It is He who has sent down to you, [O Muhammad], the Book; in it are verses [that are] precise - they are the foundation of the Book - and others unspecific. As for those in whose hearts is deviation [from truth], they will follow that of it which is unspecific, seeking discord and seeking an interpretation [suitable to them]. And no one knows its [true] interpretation except Allah . But those firm in knowledge say, "We believe in it. All [of it] is from our Lord." And no one will be reminded except those of understanding. 3:7

    Another such imperfection which i feel is attributable to most religions is the narcissistic nature of a Omnipotent and Omniscient being. For instance, a good truly powerful being would have no need, first of all to call us into being, and then to tell us to worship him/her and instill such strict guidelines that stretch from the dangers of Homosexuality to the belief that we are the true believers of god. Such petty features do not appear to me to be the words of a truly divine entity.
    Yes he has no need. This is very clear in the Quran. but don't you think it is a blessing that we have life? Don't you think it is the best that we should show gratitude to a creator?

    To instill in humanity such traits as sexual urges and then to call for them to be repressed for the sake of a God which is so powerful that it would seem he would be above the desire to even be acknowledged by his creations seems largely flawed and the reasoning,to me, non-existent
    Well as said previosuly this life is a test and we are tested in different ways. Each and one of us has a reason to say "Why did God do this to me?". God is the best of Judges, at the end of the day.

    If these were truly the reasons you left Islam or religion I would daresay that these are weak reasons. I don't think that these were the only reasons. A quick talk with a knowledgeable person in the Deen would have cured you of these doubts.
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    (Original post by TSA)
    So because others have it worse, I'm not allowed to feel bad?
    From your responses you don't seem serious about remaining in Islam or you wouldn't be trying to oppose all the advise that the brothers/sisters are giving you. I went through a phase of questioning my faith a couple of years back for similar reasons: evolution & lack of objective evidence; but I have largely gotten over that. That is not to say that I do not have doubts sometimes, of course I do, but by and large I more or less have regained my faith entirely.

    My advice to you would be to stick it out for a few more years. Keep making dua to Allah that you regain your imaan (you never know, it seemingly worked for me). Don't make any rash decisions before then despite the doubts that you may currently have, I think most educated people go though this stage in their religious life. Inshallah, you will begin to appreciate faith for what it is and what it should be, something without the requirement for objective evidence. It may be that this low point in your imaan is temporary or a test from God, keep praying and retain the intention to believe and you will pull through, bi'ithnillah.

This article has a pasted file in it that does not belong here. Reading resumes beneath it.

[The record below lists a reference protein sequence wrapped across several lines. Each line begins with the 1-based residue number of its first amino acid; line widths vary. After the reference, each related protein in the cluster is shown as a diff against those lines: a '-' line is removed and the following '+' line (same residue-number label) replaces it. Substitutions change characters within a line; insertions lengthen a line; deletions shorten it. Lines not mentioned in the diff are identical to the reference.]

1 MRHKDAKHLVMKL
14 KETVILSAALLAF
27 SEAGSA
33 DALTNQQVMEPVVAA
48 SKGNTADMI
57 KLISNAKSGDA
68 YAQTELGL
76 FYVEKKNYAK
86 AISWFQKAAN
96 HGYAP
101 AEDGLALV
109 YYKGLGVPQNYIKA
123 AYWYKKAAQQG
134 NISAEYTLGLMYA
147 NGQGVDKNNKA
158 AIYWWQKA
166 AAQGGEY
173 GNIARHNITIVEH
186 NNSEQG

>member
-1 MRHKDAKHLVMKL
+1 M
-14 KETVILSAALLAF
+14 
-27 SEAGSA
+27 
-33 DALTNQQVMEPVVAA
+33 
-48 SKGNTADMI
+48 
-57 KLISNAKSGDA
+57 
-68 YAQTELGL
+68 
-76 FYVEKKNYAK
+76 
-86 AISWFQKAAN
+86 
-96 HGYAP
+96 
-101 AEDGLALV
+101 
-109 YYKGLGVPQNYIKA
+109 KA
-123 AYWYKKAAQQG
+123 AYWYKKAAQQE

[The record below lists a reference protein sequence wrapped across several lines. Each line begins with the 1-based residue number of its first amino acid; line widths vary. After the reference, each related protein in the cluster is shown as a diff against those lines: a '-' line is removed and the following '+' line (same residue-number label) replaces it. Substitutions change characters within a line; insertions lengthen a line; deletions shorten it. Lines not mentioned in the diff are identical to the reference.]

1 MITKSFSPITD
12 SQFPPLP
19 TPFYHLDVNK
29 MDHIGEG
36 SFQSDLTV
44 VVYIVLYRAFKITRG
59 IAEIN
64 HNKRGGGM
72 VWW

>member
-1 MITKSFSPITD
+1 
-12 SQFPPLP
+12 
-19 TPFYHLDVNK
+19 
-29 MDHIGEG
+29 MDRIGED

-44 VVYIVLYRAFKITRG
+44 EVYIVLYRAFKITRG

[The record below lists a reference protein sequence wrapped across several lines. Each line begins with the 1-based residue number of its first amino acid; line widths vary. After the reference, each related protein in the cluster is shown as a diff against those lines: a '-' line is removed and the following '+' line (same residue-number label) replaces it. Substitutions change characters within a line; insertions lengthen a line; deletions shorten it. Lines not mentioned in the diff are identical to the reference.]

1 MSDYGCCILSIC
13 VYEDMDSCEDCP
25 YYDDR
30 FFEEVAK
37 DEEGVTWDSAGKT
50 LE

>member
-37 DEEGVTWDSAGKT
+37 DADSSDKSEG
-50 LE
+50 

Salaam.
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    (Original post by RoyalBlue7)
    Salam, I'm not the one questioned but I hope you or the OP doesn't mind.



    I believe that if you want to test the claims of any religion you should first assume that the religion is the truth and then test the sense of its claims. This life is a test - so you should assume this before testing the claims of Islam.
    My primary concern is your opening statement ('I believe that if you want to test the claims of any religion you should first assume that the religion is the truth and then test the sense of its claims. '). This is an absurd statement because the reason for testing the senses of the claims is to identify whether it is the truth or not!

    That is the entire premise for cyclical reasoning. If you base your criticism on the assumption that a claim is the truth, then the criticism is obsolete by definition
    Let me be more rigorous for clarity's sake. If i assume Allah exists and the Quran is a divine book. Then i have to believe what's in it by default! And therefore i cannot criticize it because i've assumed that everything it says is true. See my point?




    (Original post by RoyalBlue7)
    Islam has a very clear concept of the "Unseen" or the "Ghaib" which includes the angels and the soul. We need only faith to believe in this. On the other hand we have science exploring the matters of the observable universe but science won't cover the Unseen. One shouldn't disbelieve in God because there is no evidence for the Unseen, that's a poor reason. As to the soul the Quran states clearly:

    And they ask you, [O Muhammad], about the soul. Say, "The soul is of the affair of my Lord. And mankind have not been given of knowledge except a little. 17:85

    So why judge the truth of Islam by the existence of the soul when according to Islam it is beyond our knowledge?